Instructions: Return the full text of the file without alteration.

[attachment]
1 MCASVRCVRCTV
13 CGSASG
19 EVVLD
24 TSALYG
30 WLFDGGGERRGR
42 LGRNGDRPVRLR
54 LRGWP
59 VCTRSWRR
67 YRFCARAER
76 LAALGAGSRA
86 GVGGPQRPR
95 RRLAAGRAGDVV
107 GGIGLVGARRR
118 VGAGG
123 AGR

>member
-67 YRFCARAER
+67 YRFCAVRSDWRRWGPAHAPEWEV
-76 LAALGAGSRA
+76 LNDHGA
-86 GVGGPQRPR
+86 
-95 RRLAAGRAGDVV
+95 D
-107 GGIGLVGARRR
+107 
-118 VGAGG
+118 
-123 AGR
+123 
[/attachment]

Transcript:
1 MCASVRCVRCTV
13 CGSASG
19 EVVLD
24 TSALYG
30 WLFDGGGERRGR
42 LGRNGDRPVRLR
54 LRGWP
59 VCTRSWRR
67 YRFCARAER
76 LAALGAGSRA
86 GVGGPQRPR
95 RRLAAGRAGDVV
107 GGIGLVGARRR
118 VGAGG
123 AGR

>member
-67 YRFCARAER
+67 YRFCAVRSDWRRWGPAHAPEWEV
-76 LAALGAGSRA
+76 LNDHGA
-86 GVGGPQRPR
+86 
-95 RRLAAGRAGDVV
+95 D
-107 GGIGLVGARRR
+107 
-118 VGAGG
+118 
-123 AGR
+123 